Hybridizing…Creating your Own Lilies!
One of the most fascinating and rewarding activities connected with lily growing is hybridizing. Every little part of it is fascinating, and you’ll have a “maternal feeling” for your own seedlings, nurturing them with extraordinary pride and care.
The actual mechanics of hybridizing lilies are simple. First, select the parents you will be using. As your breeding experience increases, this is perhaps the most important step, as you learn which lilies make “good parents”.
Collect unopened anthers from a mature bud of the pollen (male) parent. Place the anthers on small pieces of waxed paper until the pollen dry . . . three or four days . . . in a warm room.
If you are not using the pollen immediately, fold the paper and pollen and store in a covered jar in a refrigerator or freezer. Frozen pollen will remain viable for a year or longer.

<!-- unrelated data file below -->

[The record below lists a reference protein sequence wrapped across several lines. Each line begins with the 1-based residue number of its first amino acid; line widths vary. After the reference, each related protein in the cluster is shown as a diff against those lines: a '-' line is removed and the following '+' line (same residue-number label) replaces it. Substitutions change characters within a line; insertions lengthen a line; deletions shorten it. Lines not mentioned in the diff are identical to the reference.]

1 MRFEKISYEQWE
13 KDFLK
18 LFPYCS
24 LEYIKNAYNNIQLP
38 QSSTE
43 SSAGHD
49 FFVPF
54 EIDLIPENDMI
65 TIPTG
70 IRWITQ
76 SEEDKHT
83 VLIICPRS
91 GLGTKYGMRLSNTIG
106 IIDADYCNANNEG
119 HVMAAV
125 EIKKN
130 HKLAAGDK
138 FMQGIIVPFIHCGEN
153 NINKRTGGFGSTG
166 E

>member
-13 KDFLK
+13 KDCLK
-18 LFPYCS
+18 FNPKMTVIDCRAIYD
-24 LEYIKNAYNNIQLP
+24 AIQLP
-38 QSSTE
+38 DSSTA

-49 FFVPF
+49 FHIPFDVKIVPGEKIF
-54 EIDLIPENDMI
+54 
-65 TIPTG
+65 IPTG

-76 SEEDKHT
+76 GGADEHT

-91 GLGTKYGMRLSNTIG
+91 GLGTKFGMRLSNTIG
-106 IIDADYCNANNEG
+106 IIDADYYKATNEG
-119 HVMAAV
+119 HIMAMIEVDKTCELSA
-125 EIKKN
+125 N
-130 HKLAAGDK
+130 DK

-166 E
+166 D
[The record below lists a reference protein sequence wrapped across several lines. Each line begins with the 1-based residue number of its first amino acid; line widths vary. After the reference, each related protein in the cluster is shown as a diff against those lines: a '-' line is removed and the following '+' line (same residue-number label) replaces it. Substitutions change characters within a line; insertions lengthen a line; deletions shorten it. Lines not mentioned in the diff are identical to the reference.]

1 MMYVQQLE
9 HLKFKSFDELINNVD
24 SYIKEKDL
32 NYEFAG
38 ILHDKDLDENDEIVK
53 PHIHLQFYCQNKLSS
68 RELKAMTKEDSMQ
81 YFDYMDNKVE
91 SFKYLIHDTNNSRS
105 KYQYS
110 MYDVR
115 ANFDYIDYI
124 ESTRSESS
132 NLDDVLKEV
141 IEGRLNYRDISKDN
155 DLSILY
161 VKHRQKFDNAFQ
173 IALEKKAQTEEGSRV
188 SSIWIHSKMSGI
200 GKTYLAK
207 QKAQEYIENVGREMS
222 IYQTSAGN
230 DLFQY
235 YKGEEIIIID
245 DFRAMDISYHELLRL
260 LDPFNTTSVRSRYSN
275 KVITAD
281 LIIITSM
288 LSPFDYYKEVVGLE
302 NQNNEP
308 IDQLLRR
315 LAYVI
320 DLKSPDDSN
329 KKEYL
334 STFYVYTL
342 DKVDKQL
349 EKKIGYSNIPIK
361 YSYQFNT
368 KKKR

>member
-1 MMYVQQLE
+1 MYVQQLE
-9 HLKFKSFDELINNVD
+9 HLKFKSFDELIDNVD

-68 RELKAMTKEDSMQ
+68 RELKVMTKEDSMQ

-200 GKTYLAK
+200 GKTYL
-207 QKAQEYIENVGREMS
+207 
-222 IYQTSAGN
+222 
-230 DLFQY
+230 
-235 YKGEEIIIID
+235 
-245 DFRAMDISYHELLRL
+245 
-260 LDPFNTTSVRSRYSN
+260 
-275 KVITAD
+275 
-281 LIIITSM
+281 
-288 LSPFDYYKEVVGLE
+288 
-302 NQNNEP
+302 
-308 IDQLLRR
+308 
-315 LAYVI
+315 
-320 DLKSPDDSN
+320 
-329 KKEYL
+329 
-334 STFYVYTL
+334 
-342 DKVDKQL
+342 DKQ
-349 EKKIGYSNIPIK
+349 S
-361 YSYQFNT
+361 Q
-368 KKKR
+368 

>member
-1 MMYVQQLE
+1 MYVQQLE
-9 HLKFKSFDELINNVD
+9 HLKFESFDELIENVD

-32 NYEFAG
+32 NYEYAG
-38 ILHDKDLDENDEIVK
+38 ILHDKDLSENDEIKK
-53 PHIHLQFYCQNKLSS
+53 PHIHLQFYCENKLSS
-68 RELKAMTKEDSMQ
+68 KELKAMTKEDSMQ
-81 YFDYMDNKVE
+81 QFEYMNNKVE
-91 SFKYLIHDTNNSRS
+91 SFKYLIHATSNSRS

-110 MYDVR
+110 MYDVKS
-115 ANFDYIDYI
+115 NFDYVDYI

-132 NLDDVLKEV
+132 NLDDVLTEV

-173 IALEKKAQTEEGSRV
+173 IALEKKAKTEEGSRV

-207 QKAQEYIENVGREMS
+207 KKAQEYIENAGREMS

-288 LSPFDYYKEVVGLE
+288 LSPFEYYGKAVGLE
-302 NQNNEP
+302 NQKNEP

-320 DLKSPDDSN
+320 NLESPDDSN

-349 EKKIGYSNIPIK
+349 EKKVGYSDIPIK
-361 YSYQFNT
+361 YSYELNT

Select a bud on the seed parent that is just ready to open. Peel back the petals gently and remove the anthers to avoid pollen contamination.
Using a piece of pipe cleaner or cotton swab, generously cover the stigma with pollen from the pollen parent.
Cover the pollinated stigma with a cap of aluminum foil to avoid contamination from other pollen. Label the cross (laundry marking pen) and record it in a notebook.
Gather pods, with labels attached, when just about to open naturally (tops will turn brownish), and spread out in a cool airy place to dry.
When the pods are dry, shuck out the seed, package in labeled envelopes, and store in the refrigerator until time to plant. Dried seed may be frozen too, and will remain viable for years. Plant these precious seeds and wait for them to flower.
No lily, not any in the whole world, is ever as lovely as your first seedling. No matter how many you grow for how many years, ten,twenty, thirty, or a hundred, you will still feel the same excitement and speculative thrill about breeding your own lilies!